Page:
An Indigenous artist’s exploration of her heritage is the foundation of the next exhibition at Amelia Douglas Gallery.
Chapan Snares Rabbits, featuring work by Michelle Sound, is on at the Douglas College gallery from Feb. 28 to April 20. An opening reception is set for Thursday, Feb. 28 from 4:30 to 7:30 p.m., and an artist’s talk will be held on Tuesday, March 5 at 6:30 p.m.
Chapan Snares Rabbits is a collection of nine pieces inspired by Sound’s heritage – she is Cree and Metis, and a member of the Wapsewsipi Swan River First Nation in Northern Alberta. It includes dyed deer hide drums painted with gouache and metallic paint, as well as other mixed-media works created with canvas, wood and acrylic paint.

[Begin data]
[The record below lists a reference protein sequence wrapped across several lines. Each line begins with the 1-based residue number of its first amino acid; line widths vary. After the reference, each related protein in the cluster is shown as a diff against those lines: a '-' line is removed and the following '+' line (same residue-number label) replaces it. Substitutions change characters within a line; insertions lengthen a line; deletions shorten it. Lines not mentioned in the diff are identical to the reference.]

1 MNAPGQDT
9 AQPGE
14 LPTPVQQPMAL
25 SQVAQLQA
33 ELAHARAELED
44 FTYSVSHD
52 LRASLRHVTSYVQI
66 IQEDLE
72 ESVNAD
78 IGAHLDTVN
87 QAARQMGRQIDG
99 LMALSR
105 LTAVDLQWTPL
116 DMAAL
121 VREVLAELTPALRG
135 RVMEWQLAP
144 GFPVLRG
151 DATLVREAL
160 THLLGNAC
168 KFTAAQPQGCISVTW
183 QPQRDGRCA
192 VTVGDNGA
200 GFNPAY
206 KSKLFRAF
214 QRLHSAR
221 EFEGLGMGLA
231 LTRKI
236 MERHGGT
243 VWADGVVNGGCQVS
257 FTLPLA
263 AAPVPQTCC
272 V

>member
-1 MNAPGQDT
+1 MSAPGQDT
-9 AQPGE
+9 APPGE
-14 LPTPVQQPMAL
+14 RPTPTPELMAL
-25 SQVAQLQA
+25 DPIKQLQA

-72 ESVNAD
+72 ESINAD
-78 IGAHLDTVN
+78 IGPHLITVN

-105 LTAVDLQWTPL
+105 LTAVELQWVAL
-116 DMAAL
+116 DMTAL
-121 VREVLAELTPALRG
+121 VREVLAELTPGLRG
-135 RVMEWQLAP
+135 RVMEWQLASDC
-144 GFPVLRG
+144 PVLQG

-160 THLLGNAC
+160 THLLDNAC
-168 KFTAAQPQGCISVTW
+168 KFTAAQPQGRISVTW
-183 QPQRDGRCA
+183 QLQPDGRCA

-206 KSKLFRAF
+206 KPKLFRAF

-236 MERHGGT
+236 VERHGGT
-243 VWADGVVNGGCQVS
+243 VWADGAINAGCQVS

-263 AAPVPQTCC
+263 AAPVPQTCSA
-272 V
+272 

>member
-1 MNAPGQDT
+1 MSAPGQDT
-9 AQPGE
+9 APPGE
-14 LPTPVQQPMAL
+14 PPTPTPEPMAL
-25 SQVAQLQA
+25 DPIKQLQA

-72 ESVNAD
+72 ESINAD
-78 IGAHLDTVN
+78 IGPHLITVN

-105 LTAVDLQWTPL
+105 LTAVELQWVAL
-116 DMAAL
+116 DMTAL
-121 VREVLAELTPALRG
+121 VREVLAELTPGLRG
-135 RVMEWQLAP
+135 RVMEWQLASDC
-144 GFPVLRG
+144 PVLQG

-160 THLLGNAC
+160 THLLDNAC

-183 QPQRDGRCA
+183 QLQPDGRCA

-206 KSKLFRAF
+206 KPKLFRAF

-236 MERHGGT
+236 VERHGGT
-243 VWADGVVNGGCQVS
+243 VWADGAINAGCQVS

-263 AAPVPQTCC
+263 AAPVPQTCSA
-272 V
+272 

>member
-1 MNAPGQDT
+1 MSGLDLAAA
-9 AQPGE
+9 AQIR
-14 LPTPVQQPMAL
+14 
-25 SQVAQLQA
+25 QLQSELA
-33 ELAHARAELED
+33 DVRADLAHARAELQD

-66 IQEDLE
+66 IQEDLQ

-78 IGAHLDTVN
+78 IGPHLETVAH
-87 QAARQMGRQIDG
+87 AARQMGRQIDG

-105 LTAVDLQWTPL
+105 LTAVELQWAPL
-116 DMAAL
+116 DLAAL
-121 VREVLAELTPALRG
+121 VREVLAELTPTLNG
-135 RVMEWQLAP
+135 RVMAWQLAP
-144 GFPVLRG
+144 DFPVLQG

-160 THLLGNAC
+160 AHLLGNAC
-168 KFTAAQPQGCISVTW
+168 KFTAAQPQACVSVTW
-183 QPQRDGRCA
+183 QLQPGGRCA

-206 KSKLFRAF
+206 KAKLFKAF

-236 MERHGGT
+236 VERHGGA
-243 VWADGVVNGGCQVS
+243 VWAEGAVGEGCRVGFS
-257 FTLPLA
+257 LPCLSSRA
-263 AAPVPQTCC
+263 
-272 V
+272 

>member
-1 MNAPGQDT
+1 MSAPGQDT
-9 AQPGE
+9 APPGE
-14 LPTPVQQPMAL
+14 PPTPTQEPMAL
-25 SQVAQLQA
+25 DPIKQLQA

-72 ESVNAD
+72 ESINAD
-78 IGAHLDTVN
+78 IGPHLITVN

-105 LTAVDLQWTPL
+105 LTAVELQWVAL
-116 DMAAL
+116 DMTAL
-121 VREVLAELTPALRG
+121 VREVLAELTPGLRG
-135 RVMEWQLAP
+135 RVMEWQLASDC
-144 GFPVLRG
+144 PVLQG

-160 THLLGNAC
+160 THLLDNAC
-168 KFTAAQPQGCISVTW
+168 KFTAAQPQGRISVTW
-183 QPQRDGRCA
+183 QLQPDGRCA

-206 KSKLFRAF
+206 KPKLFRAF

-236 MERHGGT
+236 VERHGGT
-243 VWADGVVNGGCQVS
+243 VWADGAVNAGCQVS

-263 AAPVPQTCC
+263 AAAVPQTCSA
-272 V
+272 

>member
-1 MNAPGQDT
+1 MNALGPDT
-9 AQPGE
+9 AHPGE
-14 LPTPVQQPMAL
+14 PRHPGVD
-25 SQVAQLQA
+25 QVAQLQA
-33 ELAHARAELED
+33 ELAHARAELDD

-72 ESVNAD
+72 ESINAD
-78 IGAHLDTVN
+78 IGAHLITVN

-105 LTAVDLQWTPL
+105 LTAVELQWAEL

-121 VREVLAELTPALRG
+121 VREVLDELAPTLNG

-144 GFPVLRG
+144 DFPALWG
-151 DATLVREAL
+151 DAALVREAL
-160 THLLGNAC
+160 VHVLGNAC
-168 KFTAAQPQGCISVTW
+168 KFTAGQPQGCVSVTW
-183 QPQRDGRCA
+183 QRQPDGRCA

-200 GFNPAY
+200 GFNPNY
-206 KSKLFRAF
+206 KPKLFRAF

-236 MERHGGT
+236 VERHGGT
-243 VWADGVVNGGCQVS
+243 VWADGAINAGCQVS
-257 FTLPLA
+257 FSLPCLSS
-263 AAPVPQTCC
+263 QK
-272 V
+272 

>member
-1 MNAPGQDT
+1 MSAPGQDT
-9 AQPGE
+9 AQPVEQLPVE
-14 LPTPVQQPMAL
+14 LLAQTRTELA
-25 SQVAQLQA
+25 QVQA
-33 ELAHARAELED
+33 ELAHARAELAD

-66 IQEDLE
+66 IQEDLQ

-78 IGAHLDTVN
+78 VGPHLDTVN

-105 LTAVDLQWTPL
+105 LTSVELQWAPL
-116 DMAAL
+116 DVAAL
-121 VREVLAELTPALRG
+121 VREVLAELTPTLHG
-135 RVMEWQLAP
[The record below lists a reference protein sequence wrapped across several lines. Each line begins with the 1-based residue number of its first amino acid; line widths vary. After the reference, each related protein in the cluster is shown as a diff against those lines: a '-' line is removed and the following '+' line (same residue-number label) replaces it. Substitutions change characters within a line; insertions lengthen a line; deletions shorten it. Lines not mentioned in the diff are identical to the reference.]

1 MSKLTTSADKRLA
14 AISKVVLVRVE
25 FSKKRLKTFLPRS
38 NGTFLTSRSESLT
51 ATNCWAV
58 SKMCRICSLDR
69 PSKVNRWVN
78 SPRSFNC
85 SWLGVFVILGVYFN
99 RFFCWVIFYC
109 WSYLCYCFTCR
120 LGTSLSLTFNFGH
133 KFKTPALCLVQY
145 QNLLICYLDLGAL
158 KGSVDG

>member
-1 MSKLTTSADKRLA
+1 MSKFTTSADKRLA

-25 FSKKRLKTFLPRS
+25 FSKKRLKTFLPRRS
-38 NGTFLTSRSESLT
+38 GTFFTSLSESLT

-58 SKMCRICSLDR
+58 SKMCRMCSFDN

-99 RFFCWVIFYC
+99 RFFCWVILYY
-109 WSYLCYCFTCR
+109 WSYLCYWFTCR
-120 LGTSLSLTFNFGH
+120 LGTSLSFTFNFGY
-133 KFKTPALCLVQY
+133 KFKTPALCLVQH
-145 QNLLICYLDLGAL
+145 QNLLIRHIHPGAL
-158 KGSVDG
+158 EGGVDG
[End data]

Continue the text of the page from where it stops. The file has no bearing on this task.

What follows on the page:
“Chapan is a Cree word that means your great-grandparents and also means your descendants,” Sound said in a press release. “My chapan was a midwife and healer who further supported her family with a trapline of rabbit snares. I am inspired by the many Indigenous women who continue to adapt, create and remain the backbone of our families and communities.”
Sound completed her bachelor of fine arts degree at Simon Fraser University and her master of applied arts at Emily Carr University of Art + Design. She’s the current aboriginal program assistant at Emily Carr.
“Michelle Sound’s beautiful, thoughtful pieces function on a few levels: as expressions of family history and identity, as contemporary examples of traditional craft, and as explorations of the cultural and historical roles of both Indigenous women and the craft materials themselves,” said Krista Eide, arts events officer at Douglas College, in the press release.
Amelia Douglas Gallery is on the fourth floor north at Douglas College’s New Westminster campus, 700 Royal Ave. It’s open Monday through Friday from 10 a.m. to 7:30 p.m., and Saturdays from 11 a.m. to 4 p.m. (closed Sundays). See www.douglascollege.ca/artsevents for more information.